Cyprus Health Minister Constantinos Ioannou has said that the vaccine against Covid-19 is the beginning of the end but that it does not signal the end of the effort to combat the disease, adding that the first vaccines are expected in Cyprus at the beginning of January.
“We will continue to live our lives implementing the simple measures of personal protection which offer us greater protection but with more relaxed restrictions in the various aspects of our day-to-day life,” Ioannou said on Tuesday addressing a press conference during which the government’s vaccination plan was outlined.
“Protective masks, personal hygiene and social distancing will continue to be part of our routine,” he added.
Certainly, the Health Minister said the vaccine “will allow us to gradually go ahead in relaxing many restrictions we were obliged to put in place so far due the lack of alternatives.”
However, he pointed out, “caution is still necessary before we can say with certainty that the situation is back to normal.”
Ioannou further noted that “the development and production of a vaccine against Covid-19 constitute a milestone in humanity’s tremendous effort to overcome this unprecedented health crisis, to put an end to the turmoil caused by it on a global scale and to help us continue our life, return to our work, our friends and our loved ones.”
“I wish to convey once more my gratitude for the high sense of responsibility shown by the overwhelming majority of our society,” he said, adding that I will not tire of repeating that I understand the objections and I hear the concerns of professionals and entrepreneurs who are affected by the restrictive measures. I recognise that people are fatigued and it was expected after so many months of extended uncertainty and changes.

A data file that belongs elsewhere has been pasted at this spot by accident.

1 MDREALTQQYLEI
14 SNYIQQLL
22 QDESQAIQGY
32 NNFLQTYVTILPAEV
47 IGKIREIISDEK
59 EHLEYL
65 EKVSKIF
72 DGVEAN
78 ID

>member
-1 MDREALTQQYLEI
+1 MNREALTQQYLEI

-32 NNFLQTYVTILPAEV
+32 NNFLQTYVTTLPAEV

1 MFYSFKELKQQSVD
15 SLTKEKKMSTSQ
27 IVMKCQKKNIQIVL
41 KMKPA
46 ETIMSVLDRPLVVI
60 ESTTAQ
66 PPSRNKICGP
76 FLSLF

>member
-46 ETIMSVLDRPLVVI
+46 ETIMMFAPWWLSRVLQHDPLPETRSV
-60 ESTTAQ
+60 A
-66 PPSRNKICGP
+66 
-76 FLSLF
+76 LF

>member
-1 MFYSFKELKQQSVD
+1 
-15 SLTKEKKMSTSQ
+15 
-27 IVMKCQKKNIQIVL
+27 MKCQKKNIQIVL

Putting into effect measures in a timely manner and increasing them has allowed us not to impose a second total lockdown in order to contain the virus, Ioannou noted.
He pointed out that we are at a better point and we managed to avoid harsh measures which are implemented from the beginning of November in other European countries and are being extended until the beginning of the new year.
He urged people to once more “show respect and help health professionals with patience to be able to continue to offer us the necessary care.”
Impact on health sector great if 2021 budget is not voted by Parliament
Asked how much the health sector and particularly the purchase of vaccines would be affected if the budget for 2021 is not voted by Parliament, the Health Minister said that the “impact on the health sector will be great.”
Securing vaccines will certainly be affected, but the vaccines will likely be a small problem arising from a possible rejection of the budget right now, he said, adding that there are issues that have to do with the National Health Scheme (GeSY).
If things run smoothly one person can be vaccinated every six minutes
During the press conference, Head of Medical Services Olga Kalakouta presented the National Vaccination Plan for Covid-19.
Kalakouta said that the fact that vaccines have been ordered by the EU enables Cyprus to know that it will be able to cover its population with the necessary number of vaccines “and this makes us feel particularly safe.” She added that due to the central procedure in place the Ministry will know in advance how many doses it will receive and when and will be able to plan accordingly.
Referring to keeping the vaccines under the conditions they need to be she said that all necessary steps have been taken. For the time being, she added, there has been no change on the date two huge refrigerators are expected to be delivered which are necessary for the vaccines to be kept in.